Lysis of Taras

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Lysis of Taras (/ˈlsɪs/; Greek: Λῦσις; fl. c. 5th-century BC) was a Greek philosopher. His life is obscure. He was said to have been a friend and disciple of Pythagoras. After the persecution of the Pythagoreans at Croton and Metapontum he escaped and went to Thebes, where he became the teacher of Epaminondas, by whom he was held in the highest esteem.[1] There are, however, serious chronological difficulties with his being both a disciple of Pythagoras and the teacher of Epaminondas.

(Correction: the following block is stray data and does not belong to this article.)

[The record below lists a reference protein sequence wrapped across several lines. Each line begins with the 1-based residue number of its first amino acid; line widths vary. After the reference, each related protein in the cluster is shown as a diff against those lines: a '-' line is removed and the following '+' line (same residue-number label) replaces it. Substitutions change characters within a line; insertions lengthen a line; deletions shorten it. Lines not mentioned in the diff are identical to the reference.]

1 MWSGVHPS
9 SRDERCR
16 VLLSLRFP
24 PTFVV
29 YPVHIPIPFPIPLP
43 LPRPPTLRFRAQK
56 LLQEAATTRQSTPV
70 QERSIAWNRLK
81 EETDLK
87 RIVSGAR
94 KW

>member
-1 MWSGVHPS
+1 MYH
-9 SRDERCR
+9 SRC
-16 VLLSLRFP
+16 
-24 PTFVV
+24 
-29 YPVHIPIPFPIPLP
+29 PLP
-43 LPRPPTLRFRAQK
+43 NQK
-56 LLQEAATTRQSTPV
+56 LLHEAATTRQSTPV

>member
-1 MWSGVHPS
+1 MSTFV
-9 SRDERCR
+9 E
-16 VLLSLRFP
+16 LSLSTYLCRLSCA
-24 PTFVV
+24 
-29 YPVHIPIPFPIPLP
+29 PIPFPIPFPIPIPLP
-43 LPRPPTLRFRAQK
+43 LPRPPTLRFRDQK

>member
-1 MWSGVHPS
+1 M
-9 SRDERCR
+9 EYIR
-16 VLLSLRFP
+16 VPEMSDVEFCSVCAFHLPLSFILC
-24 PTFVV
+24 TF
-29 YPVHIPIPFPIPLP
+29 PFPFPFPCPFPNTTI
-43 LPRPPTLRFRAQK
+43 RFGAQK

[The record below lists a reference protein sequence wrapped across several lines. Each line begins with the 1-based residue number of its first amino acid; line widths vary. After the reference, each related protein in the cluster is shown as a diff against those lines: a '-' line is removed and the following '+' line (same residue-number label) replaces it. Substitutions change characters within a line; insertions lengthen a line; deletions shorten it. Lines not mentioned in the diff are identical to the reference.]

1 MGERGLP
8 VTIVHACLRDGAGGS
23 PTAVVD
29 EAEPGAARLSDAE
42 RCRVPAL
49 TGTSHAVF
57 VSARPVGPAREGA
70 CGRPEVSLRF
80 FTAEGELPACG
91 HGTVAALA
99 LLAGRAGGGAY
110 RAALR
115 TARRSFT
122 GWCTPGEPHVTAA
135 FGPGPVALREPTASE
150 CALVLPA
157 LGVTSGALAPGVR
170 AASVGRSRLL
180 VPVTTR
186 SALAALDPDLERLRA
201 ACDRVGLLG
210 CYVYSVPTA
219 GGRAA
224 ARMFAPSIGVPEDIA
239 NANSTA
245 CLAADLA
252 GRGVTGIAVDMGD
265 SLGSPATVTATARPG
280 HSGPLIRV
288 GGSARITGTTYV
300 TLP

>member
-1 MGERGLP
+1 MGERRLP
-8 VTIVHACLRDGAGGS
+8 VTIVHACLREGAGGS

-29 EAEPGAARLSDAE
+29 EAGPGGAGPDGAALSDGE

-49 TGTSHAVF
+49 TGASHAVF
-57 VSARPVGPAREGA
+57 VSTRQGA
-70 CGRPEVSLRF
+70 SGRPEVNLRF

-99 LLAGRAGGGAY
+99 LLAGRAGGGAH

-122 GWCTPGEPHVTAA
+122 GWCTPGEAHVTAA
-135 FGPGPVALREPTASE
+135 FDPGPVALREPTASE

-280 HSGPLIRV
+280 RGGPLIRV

Lysis was credited as the actual author of a work which was attributed to Pythagoras himself.[2] Diogenes Laërtius quotes from an undoubtedly spurious letter from Lysis to Hippasus as an authority for some statements concerning Damo.[3]


  1. ^ Pausanias, ix. 13. §1; Aelian, Varia Historia, iii. 17; Diodorus Siculus, Exc. de Virt. et Vit. 556; Plutarch, de Gen. Socr. 8, 13, 14, 16; Diogenes Laërtius, viii. 39; Cornelius Nepos, Epam. 2; Iamblichus, Vit. Pyth. 35.
  2. ^ Diogenes Laërtius, viii. 7.
  3. ^ Diogenes Laërtius, viii. 42.